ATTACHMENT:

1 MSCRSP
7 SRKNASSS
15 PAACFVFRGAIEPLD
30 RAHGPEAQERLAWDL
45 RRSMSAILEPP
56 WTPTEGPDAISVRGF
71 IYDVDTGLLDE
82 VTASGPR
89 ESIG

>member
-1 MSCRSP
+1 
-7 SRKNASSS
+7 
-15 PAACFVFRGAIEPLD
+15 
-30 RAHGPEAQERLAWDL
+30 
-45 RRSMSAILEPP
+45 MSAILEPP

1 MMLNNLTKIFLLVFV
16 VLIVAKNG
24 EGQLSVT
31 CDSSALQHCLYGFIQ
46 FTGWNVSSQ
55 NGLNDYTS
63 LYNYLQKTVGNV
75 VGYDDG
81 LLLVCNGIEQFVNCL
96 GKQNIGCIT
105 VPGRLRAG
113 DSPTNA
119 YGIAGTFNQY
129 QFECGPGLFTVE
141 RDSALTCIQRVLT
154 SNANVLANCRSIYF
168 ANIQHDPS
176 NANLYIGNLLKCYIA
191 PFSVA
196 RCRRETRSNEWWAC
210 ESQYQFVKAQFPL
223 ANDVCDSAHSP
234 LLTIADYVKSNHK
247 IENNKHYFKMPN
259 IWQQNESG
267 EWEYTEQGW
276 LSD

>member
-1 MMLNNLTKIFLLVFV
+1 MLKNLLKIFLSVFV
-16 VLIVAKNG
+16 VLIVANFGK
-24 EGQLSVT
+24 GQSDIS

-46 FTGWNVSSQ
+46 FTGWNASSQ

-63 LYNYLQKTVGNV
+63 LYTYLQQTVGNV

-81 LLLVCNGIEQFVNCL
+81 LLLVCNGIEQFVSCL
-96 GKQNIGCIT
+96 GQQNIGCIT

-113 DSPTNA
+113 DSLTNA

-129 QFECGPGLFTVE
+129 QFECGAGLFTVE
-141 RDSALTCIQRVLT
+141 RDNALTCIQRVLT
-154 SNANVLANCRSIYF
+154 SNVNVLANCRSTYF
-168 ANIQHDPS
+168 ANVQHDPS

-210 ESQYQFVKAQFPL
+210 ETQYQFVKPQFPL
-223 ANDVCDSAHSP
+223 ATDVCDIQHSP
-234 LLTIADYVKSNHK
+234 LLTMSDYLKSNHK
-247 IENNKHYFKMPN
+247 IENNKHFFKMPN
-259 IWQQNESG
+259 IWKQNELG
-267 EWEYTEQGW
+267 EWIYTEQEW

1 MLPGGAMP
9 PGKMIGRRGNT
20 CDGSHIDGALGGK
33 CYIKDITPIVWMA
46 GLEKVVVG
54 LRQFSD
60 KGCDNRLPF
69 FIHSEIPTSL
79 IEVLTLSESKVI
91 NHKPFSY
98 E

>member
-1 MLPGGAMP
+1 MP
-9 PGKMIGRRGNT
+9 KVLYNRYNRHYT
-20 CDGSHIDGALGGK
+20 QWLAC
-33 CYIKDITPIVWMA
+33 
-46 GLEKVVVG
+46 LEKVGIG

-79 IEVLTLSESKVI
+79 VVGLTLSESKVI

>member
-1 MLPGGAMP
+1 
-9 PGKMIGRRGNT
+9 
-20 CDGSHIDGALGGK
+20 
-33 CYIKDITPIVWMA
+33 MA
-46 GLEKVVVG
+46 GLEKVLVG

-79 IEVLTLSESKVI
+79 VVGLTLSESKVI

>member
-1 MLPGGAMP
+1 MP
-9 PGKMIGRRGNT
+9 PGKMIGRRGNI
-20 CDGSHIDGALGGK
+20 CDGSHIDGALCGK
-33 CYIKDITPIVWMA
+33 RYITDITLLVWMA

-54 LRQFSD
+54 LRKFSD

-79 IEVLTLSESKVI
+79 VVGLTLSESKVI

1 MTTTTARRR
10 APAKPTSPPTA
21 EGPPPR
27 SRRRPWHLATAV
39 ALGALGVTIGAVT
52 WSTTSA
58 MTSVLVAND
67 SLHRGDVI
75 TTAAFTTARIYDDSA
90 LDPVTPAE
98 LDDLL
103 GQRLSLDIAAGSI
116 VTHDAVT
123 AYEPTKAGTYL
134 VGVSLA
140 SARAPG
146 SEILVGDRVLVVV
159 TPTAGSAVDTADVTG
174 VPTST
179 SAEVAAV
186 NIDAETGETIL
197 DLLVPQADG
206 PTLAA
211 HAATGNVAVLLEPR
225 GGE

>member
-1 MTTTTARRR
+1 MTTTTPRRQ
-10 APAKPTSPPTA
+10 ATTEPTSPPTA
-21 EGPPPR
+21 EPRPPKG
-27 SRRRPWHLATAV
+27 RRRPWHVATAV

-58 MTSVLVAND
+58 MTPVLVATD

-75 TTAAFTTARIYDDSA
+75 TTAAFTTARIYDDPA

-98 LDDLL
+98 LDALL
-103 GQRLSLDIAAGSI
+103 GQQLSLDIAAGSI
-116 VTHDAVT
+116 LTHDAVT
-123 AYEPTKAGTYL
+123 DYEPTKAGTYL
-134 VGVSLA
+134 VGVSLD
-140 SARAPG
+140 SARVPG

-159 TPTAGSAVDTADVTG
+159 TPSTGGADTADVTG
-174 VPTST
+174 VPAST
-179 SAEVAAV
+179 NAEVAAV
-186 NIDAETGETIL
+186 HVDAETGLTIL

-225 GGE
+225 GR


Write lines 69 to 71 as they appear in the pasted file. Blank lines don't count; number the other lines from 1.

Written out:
-154 SNANVLANCRSIYF
+154 SNVNVLANCRSTYF
-168 ANIQHDPS